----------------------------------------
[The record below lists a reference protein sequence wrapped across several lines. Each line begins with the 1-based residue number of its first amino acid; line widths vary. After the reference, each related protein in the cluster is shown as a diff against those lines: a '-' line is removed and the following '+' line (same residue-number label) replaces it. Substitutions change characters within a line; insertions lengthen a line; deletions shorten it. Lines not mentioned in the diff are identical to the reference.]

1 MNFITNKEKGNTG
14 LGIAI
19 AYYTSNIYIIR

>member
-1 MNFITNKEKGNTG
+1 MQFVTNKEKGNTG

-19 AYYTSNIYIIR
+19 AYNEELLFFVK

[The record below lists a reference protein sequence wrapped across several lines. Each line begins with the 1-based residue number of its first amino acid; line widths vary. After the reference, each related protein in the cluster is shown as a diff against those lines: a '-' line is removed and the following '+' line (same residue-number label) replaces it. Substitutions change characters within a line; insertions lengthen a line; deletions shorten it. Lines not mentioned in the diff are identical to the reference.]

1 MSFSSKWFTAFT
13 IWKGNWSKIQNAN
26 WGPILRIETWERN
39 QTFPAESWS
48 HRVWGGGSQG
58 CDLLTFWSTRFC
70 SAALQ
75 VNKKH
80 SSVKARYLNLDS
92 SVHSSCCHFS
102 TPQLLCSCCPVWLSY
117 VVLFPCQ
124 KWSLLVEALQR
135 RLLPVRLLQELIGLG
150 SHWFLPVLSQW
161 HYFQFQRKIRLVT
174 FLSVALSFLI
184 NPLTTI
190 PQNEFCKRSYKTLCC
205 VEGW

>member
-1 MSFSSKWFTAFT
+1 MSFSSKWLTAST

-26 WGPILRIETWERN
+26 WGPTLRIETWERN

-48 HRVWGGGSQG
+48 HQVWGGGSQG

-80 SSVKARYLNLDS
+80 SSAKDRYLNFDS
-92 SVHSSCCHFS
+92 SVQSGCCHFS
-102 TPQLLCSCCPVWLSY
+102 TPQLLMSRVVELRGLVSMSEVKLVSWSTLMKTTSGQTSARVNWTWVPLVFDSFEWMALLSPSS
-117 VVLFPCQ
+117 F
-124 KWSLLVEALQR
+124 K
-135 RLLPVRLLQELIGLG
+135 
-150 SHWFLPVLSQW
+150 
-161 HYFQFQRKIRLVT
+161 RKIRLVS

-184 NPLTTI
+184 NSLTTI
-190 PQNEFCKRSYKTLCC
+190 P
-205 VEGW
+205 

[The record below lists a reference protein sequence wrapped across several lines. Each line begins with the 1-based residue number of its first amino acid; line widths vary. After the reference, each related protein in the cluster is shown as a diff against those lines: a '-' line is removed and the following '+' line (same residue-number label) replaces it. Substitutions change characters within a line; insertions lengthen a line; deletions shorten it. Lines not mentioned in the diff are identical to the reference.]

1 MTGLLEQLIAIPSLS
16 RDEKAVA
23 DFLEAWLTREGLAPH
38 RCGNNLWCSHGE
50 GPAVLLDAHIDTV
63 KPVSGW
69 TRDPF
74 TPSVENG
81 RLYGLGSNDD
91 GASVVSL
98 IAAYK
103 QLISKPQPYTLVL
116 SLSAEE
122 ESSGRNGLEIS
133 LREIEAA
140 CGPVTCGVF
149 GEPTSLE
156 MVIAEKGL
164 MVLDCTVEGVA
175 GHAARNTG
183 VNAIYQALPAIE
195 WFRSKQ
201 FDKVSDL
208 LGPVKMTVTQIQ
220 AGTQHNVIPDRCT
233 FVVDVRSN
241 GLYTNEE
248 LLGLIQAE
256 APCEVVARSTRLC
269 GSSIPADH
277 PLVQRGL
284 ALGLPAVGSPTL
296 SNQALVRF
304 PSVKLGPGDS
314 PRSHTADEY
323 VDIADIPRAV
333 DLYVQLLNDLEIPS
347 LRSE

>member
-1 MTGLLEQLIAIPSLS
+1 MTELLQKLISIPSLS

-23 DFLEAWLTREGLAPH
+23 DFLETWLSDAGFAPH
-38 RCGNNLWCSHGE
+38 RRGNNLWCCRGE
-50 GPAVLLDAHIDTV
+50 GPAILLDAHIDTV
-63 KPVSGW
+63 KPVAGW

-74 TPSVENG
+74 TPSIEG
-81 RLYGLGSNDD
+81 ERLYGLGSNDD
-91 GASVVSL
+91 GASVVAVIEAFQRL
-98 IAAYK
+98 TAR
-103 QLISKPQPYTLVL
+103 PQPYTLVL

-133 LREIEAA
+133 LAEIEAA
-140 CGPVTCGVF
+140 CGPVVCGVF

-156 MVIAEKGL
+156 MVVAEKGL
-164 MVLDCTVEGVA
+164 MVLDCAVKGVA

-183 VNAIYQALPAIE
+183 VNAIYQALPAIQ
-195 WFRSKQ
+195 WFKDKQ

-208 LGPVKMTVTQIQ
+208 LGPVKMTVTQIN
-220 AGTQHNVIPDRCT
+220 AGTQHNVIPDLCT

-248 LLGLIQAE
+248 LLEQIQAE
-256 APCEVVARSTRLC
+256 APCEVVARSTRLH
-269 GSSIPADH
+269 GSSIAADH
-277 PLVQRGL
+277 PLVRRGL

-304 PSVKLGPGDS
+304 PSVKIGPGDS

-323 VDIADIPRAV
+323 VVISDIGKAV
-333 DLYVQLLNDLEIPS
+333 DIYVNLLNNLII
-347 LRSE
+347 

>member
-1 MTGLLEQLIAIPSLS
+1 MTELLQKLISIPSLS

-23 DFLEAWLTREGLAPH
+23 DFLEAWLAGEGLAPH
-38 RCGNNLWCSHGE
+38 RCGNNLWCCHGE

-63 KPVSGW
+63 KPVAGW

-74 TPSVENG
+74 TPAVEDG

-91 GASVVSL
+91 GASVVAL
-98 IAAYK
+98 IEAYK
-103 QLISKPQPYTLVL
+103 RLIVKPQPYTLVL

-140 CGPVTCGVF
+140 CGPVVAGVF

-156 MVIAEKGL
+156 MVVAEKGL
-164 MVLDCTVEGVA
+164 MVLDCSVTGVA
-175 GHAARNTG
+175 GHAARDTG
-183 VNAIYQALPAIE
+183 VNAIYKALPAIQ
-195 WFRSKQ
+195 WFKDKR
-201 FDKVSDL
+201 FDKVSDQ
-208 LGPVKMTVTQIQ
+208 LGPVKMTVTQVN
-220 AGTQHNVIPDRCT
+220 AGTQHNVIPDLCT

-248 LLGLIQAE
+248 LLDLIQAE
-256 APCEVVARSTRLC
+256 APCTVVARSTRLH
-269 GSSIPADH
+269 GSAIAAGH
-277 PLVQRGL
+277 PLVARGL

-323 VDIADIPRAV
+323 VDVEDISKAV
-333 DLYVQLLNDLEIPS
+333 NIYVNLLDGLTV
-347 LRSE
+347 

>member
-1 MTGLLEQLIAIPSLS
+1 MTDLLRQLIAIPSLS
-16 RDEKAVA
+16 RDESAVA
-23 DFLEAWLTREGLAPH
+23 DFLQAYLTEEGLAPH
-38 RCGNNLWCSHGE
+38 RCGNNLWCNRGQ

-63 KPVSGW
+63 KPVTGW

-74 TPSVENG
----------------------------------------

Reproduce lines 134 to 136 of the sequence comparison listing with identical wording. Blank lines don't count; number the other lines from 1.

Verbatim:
-220 AGTQHNVIPDRCT
+220 AGTQHNVIPDLCT

-248 LLGLIQAE